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Sexting and psychological distress: the role of unwanted and coerced sexts

Sexting (e.g., conveying nude electronic images) is now common among young adults. Despite leading to negative consequences for some (e.g., harassment and unwanted dissemination), findings regarding sexting behaviors and mental health variables have been mixed. We recruited a convenience sample of young adults (N = 444, M age = 20, SD = 1) to test the hypothesis that sexting might be associated with poorer mental health. Our results showed no association between receiving or sending sexts overall. However, receiving unwanted sexts, or sexting under coercion, was associated with higher depression, anxiety, and stress symptoms, and lower self-esteem, and these two sexting experiences were independent predictors of psychological distress. The relationship between these sexting behaviors with poor mental health was moderated by gender, with poorer outcomes for males receiving unwanted sexts. These findings indicate a possible moderating factor in sexting and mental health.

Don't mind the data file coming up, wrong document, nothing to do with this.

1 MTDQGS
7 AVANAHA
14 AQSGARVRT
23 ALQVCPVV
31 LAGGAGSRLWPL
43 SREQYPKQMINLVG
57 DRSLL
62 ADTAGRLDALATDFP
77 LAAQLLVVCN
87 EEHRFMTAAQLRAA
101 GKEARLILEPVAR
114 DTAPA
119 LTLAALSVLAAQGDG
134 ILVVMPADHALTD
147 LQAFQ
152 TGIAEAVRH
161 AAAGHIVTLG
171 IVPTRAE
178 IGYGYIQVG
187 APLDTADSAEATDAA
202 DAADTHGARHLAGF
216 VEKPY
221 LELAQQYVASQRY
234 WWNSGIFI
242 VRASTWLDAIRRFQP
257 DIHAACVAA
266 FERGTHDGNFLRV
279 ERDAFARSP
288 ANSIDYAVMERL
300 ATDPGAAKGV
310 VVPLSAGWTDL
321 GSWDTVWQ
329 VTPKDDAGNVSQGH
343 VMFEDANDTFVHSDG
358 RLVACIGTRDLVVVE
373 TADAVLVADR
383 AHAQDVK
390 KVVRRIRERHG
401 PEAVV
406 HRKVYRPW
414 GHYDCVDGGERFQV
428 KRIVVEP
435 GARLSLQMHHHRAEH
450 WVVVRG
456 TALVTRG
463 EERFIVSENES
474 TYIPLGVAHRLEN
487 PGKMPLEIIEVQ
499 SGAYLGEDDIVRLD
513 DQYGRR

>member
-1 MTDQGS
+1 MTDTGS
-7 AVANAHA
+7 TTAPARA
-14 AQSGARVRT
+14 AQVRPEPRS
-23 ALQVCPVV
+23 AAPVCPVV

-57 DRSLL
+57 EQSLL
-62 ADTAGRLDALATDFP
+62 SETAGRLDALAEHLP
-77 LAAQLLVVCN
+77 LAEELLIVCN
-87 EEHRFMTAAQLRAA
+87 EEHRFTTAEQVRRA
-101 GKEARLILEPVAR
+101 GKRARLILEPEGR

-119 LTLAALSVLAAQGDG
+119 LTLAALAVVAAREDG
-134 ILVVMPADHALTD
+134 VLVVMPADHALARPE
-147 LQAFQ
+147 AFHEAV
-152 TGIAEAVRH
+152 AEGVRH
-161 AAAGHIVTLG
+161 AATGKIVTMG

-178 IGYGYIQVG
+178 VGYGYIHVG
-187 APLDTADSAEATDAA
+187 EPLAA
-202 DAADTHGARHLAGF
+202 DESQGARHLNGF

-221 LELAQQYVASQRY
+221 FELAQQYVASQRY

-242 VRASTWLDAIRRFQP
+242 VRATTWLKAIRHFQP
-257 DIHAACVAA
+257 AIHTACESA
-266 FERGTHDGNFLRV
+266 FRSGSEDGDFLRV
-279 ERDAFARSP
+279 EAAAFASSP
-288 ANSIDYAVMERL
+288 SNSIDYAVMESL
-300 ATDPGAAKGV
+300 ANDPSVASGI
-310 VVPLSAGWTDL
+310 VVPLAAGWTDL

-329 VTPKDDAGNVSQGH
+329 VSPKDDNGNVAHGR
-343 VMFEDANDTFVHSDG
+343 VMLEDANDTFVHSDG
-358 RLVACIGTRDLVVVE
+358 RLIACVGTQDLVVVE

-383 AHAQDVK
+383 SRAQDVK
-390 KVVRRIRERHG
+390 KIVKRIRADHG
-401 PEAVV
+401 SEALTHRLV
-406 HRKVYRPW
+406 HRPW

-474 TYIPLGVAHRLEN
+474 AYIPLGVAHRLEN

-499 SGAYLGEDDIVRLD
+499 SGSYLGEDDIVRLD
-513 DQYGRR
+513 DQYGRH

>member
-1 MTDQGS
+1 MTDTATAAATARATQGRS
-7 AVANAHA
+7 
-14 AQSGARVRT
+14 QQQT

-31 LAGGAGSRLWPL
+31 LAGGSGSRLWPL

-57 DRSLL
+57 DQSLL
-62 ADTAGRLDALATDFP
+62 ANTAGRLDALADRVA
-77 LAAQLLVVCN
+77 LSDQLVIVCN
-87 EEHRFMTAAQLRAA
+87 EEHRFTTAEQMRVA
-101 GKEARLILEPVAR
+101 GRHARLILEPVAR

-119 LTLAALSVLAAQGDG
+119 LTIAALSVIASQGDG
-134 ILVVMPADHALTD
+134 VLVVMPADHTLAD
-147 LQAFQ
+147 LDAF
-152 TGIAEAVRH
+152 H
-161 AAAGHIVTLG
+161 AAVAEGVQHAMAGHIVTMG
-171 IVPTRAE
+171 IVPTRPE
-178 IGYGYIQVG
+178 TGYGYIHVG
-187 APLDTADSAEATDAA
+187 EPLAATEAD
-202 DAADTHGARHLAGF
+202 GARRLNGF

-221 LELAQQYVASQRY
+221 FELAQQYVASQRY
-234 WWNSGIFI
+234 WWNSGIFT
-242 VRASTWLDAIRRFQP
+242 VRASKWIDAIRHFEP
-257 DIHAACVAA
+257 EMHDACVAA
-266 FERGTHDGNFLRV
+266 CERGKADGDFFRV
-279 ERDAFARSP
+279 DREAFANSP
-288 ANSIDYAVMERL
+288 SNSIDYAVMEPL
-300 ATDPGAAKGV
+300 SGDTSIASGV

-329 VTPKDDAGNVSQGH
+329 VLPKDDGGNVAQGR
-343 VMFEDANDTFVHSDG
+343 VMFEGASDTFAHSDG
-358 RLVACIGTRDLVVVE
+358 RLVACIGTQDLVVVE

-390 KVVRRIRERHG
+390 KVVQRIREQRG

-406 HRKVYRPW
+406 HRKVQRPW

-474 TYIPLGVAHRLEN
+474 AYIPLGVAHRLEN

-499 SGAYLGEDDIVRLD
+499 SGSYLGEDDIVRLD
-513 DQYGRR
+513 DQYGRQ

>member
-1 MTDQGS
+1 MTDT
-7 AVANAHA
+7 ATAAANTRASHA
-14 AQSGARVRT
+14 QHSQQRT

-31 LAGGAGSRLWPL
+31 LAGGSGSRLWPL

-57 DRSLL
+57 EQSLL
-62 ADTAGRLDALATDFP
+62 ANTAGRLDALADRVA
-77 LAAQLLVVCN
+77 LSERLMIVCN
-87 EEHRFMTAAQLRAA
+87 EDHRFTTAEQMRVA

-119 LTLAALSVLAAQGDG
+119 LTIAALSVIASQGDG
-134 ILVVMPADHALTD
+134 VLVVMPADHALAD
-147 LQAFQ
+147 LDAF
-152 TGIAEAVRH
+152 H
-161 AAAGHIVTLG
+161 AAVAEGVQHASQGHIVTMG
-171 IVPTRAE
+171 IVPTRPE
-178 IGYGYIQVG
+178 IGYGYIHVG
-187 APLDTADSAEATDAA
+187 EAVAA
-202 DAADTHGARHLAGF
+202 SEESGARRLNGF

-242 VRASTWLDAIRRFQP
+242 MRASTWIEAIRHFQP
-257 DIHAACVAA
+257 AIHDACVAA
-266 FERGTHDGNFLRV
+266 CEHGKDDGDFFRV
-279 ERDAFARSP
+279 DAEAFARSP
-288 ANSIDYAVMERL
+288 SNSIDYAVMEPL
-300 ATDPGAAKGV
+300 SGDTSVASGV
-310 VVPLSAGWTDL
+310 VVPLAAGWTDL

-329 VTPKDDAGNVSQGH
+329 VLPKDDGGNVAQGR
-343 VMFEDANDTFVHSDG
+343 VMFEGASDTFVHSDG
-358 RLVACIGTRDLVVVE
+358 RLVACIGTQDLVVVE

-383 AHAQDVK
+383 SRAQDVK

History

Journal

Cyberpsychology, behavior, and social networking

Volume

22

Issue

4

Pagination

237 - 242

Publisher

Mary Ann Liebert

Location

New Rochelle, N.Y.

ISSN

1094-9313

eISSN

2152-2723

Language

eng

Publication classification

C1 Refereed article in a scholarly journal

Copyright notice

2019, Mary Ann Liebert, Inc.